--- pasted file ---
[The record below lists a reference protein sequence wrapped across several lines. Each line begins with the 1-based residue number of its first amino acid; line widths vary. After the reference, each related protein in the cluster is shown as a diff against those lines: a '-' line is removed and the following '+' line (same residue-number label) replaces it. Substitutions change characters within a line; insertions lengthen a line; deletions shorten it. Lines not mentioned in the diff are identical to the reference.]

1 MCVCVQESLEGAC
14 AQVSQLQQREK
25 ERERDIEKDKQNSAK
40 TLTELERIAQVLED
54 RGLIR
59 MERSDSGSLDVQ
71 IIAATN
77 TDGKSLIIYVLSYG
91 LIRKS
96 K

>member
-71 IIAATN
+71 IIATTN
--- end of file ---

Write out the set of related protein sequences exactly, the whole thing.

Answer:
[The record below lists a reference protein sequence wrapped across several lines. Each line begins with the 1-based residue number of its first amino acid; line widths vary. After the reference, each related protein in the cluster is shown as a diff against those lines: a '-' line is removed and the following '+' line (same residue-number label) replaces it. Substitutions change characters within a line; insertions lengthen a line; deletions shorten it. Lines not mentioned in the diff are identical to the reference.]

1 MCVCVQESLEGAC
14 AQVSQLQQREK
25 ERERDIEKDKQNSAK
40 TLTELERIAQVLED
54 RGLIR
59 MERSDSGSLDVQ
71 IIAATN
77 TDGKSLIIYVLSYG
91 LIRKS
96 K

>member
-71 IIAATN
+71 IIATTN